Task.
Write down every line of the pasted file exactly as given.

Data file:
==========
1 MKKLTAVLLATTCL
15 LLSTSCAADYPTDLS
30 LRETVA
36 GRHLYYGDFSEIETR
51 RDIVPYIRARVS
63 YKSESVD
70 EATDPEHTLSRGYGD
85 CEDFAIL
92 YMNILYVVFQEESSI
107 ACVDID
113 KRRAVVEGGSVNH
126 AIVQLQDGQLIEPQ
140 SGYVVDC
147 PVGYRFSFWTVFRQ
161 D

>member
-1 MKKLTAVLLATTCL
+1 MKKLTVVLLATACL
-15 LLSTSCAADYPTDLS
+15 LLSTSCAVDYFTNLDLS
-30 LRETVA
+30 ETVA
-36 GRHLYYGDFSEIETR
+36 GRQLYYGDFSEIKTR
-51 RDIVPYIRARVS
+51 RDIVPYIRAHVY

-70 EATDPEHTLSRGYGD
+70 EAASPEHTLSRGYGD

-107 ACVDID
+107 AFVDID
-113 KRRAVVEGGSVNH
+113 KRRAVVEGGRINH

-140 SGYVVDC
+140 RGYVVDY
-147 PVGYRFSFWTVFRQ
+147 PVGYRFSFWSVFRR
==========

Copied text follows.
1 MKKLTAVLLATTCL
15 LLSTSCAADYPTDLS
30 LRETVA
36 GRHLYYGDFSEIETR
51 RDIVPYIRARVS
63 YKSESVD
70 EATDPEHTLSRGYGD
85 CEDFAIL
92 YMNILYVVFQEESSI
107 ACVDID
113 KRRAVVEGGSVNH
126 AIVQLQDGQLIEPQ
140 SGYVVDC
147 PVGYRFSFWTVFRQ
161 D

>member
-1 MKKLTAVLLATTCL
+1 MKKLTVVLLATACL
-15 LLSTSCAADYPTDLS
+15 LLSTSCAVDYFTNLDLS
-30 LRETVA
+30 ETVA
-36 GRHLYYGDFSEIETR
+36 GRQLYYGDFSEIKTR
-51 RDIVPYIRARVS
+51 RDIVPYIRAHVY

-70 EATDPEHTLSRGYGD
+70 EAASPEHTLSRGYGD

-107 ACVDID
+107 AFVDID
-113 KRRAVVEGGSVNH
+113 KRRAVVEGGRINH

-140 SGYVVDC
+140 RGYVVDY
-147 PVGYRFSFWTVFRQ
+147 PVGYRFSFWSVFRR